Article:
President Donald Trump’s push for some form of payroll tax holiday is stumbling out of the gate as lawmakers and the White House try to cobble together a quick stimulus package to help those adversely affected by the COVID-19 virus.
The president wants to cut the Social Security payroll tax, currently 6.2 percent paid by workers and employers on the first $137,700 in wages, to as low as zero through Dec. 31, according to a senior administration official. The White House is also looking at an option to cut only the employee share of the Social Security tax to 2 percent, so clearly the parameters are still the topic of debate.
But under the Constitution, the House must originate any revenue bill, and Democratic leaders there quickly ended the payroll tax cut conversation Tuesday. “That’s not on the table for us,” said Ways and Means Chairman Richard E. Neal, D-Mass.
Majority Leader Steny H. Hoyer said a payroll tax holiday “advantages the richer people, it disadvantages the poorer people, and if you don’t have a job it disadvantages you altogether.”
Eliminating the payroll tax on someone making $137,700 or more in 2020 would save them more than $8,500 if extended for one year; by contrast, an individual earning $50,000 would save only $3,100. And as Senate Finance ranking member Ron Wyden, D-Ore., pointed out, it wouldn’t help restaurant servers or others who earn mostly tips.
Trump, Vice President Mike Pence and top administration officials met with Senate Republicans at their weekly policy luncheon Tuesday to discuss tax cuts and other measures he pitched at a briefing Monday night, such as paid leave for hourly workers forced to stay home. Senate Republicans have taken a wait-and-see approach, deferring to the White House.
Senators emerging from the meeting voiced only tepid backing for cutting payroll taxes or other large-scale stimulus measures, however. “The payroll tax as a general stimulus, I’ll have to think about that,” said Lindsey Graham, R-S.C., a top Trump ally. “I don’t know if that’s the best way to do it.”
Added Graham: “The president is pushing it. I’ll have to sit down and think.”
Others said they wanted more information first, including how much a payroll tax cut would cost and how long it would be in effect.
In 2011 and 2012, Congress and the Obama administration enacted a 2-percentage-point cut in workers’ share of the Social Security tax, which is borne by employers as well, at a roughly $120 billion cost per year. That cost would likely rise now that earnings subject to the tax have risen over the past eight years.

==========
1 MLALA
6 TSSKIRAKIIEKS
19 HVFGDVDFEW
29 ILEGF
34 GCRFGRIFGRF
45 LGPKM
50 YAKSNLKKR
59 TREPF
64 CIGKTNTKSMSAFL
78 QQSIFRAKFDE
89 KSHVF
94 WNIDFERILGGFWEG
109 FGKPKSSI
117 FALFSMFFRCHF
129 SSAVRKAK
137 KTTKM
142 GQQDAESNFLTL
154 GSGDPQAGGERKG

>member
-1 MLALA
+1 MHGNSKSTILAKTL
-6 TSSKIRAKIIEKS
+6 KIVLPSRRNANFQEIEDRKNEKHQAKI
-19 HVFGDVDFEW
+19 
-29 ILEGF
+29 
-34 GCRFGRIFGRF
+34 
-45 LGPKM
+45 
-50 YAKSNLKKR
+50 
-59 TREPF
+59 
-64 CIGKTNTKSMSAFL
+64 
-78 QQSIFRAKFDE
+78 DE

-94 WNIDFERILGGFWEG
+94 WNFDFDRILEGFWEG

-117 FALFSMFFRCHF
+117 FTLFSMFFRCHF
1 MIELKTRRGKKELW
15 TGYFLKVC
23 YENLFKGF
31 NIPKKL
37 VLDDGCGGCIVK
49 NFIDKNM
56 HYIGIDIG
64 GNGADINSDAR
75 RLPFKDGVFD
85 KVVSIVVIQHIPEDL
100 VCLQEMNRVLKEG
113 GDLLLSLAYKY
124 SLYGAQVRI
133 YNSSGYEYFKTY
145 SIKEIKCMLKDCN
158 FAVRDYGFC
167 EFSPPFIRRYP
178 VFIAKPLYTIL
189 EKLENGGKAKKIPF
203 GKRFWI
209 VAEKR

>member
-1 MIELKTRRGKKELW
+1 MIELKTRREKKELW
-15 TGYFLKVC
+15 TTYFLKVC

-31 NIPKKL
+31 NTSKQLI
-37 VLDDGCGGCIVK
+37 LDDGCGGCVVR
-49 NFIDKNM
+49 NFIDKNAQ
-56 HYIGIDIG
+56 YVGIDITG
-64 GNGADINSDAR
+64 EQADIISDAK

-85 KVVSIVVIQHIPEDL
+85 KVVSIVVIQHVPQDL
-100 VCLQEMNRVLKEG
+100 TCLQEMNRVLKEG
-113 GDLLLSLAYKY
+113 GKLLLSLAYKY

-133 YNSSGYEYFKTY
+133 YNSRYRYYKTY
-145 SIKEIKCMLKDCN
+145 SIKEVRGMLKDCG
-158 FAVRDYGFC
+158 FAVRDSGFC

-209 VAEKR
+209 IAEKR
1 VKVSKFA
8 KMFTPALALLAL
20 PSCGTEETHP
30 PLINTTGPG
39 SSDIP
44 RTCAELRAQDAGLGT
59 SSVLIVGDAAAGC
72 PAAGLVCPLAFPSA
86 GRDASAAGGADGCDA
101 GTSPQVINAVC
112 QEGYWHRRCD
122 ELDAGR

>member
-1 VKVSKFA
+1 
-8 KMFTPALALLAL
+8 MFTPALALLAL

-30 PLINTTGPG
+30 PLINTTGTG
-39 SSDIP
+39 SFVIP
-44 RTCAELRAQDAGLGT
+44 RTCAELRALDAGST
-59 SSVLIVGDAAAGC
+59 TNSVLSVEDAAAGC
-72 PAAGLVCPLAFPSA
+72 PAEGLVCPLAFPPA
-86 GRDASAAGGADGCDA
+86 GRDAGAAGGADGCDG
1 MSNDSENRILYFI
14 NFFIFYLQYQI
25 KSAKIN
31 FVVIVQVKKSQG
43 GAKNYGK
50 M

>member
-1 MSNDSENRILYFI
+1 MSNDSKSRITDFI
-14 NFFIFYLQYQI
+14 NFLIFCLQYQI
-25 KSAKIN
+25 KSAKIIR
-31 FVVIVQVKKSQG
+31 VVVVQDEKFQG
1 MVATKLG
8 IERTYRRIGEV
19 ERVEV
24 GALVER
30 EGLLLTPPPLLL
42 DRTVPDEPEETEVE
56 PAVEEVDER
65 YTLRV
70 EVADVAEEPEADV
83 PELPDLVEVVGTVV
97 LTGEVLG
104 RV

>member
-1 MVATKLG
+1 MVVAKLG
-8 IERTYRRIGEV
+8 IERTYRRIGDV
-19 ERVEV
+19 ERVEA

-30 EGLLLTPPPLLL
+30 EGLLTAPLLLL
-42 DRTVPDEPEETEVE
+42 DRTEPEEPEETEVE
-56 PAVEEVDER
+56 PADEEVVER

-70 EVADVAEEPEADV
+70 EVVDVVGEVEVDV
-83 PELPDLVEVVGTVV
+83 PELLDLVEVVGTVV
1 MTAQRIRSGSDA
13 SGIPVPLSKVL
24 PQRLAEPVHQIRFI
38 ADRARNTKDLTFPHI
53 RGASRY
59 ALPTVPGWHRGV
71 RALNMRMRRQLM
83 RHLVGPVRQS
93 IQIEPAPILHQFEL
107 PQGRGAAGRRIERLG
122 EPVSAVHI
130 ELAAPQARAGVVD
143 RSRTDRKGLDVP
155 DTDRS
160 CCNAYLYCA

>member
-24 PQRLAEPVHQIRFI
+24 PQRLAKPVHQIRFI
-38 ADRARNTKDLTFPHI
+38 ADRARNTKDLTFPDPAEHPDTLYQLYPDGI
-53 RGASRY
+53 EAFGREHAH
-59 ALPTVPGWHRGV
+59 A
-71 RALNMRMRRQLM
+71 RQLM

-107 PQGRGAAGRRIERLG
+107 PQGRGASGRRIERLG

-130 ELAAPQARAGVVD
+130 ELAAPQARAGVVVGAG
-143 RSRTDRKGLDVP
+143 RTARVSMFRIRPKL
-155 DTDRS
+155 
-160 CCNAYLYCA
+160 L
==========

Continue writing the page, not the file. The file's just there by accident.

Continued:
The top House Republican also didn’t appear ready to embrace a broad new tax cut yet.
“Well, we’re looking at a number of measures,” Minority Leader Kevin McCarthy said Tuesday. “Remember, we have a very strong economy, very low unemployment, but we want to look at is there a surgical way that those who are hurt — hourly wages and others — is there an ability to help to keep the economy moving as strong as it is today.”
Speaking to reporters after the luncheon, Trump claimed “tremendous unity in the Republican Party” for his stimulus initiative. But he didn’t mention specific proposals other than to say airlines and cruise lines that have taken a hit because of lost travel bookings should receive some help. “There’s a great feeling about doing a lot of things, and that’s one of the things we talked about,” Trump said when asked specifically about a payroll tax cut.
One Senate Republican who has embraced a payroll tax holiday is Steve Daines of Montana, who this week drew a potentially tough Democratic rival in his November reelection campaign. Montana Gov. Steve Bullock, an erstwhile presidential contender, said he would challenge Daines.
For now, House Democrats look set to pursue their own separate track with an aid package that doesn't include tax cuts but instead focuses on items like paid leave, extended unemployment insurance, nutrition assistance and funding to cover medical tests for those who can't afford them, among other items.